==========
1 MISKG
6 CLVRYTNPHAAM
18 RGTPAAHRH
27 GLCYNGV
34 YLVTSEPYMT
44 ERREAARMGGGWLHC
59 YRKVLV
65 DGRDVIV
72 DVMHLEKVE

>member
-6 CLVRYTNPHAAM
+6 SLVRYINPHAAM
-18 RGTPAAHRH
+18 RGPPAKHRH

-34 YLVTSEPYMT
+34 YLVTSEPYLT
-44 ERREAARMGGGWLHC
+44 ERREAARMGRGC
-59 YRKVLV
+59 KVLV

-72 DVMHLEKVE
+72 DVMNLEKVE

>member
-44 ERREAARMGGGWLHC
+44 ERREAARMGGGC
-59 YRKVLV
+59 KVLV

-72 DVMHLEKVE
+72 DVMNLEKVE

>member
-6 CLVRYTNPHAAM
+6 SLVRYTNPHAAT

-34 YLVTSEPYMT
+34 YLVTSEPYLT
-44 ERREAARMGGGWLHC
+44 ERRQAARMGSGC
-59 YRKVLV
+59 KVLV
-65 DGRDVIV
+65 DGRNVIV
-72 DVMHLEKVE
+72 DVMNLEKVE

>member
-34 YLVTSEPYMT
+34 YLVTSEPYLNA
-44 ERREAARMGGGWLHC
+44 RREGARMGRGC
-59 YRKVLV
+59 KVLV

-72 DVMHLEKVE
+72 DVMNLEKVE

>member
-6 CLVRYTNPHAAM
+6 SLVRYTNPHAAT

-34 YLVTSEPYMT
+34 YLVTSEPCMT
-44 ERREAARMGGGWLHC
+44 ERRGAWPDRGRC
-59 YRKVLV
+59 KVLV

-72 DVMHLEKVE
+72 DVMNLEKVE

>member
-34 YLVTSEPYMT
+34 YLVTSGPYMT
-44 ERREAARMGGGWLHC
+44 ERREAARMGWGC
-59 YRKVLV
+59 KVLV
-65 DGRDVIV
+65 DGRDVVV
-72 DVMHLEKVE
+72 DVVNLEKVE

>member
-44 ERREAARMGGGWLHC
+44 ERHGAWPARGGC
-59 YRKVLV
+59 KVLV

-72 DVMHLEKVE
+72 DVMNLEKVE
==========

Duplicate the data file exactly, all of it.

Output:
1 MISKG
6 CLVRYTNPHAAM
18 RGTPAAHRH
27 GLCYNGV
34 YLVTSEPYMT
44 ERREAARMGGGWLHC
59 YRKVLV
65 DGRDVIV
72 DVMHLEKVE

>member
-6 CLVRYTNPHAAM
+6 SLVRYINPHAAM
-18 RGTPAAHRH
+18 RGPPAKHRH

-34 YLVTSEPYMT
+34 YLVTSEPYLT
-44 ERREAARMGGGWLHC
+44 ERREAARMGRGC
-59 YRKVLV
+59 KVLV

-72 DVMHLEKVE
+72 DVMNLEKVE

>member
-44 ERREAARMGGGWLHC
+44 ERREAARMGGGC
-59 YRKVLV
+59 KVLV

-72 DVMHLEKVE
+72 DVMNLEKVE

>member
-6 CLVRYTNPHAAM
+6 SLVRYTNPHAAT

-34 YLVTSEPYMT
+34 YLVTSEPYLT
-44 ERREAARMGGGWLHC
+44 ERRQAARMGSGC
-59 YRKVLV
+59 KVLV
-65 DGRDVIV
+65 DGRNVIV
-72 DVMHLEKVE
+72 DVMNLEKVE

>member
-34 YLVTSEPYMT
+34 YLVTSEPYLNA
-44 ERREAARMGGGWLHC
+44 RREGARMGRGC
-59 YRKVLV
+59 KVLV

-72 DVMHLEKVE
+72 DVMNLEKVE

>member
-6 CLVRYTNPHAAM
+6 SLVRYTNPHAAT

-34 YLVTSEPYMT
+34 YLVTSEPCMT
-44 ERREAARMGGGWLHC
+44 ERRGAWPDRGRC
-59 YRKVLV
+59 KVLV

-72 DVMHLEKVE
+72 DVMNLEKVE

>member
-34 YLVTSEPYMT
+34 YLVTSGPYMT
-44 ERREAARMGGGWLHC
+44 ERREAARMGWGC
-59 YRKVLV
+59 KVLV
-65 DGRDVIV
+65 DGRDVVV
-72 DVMHLEKVE
+72 DVVNLEKVE

>member
-44 ERREAARMGGGWLHC
+44 ERHGAWPARGGC
-59 YRKVLV
+59 KVLV

-72 DVMHLEKVE
+72 DVMNLEKVE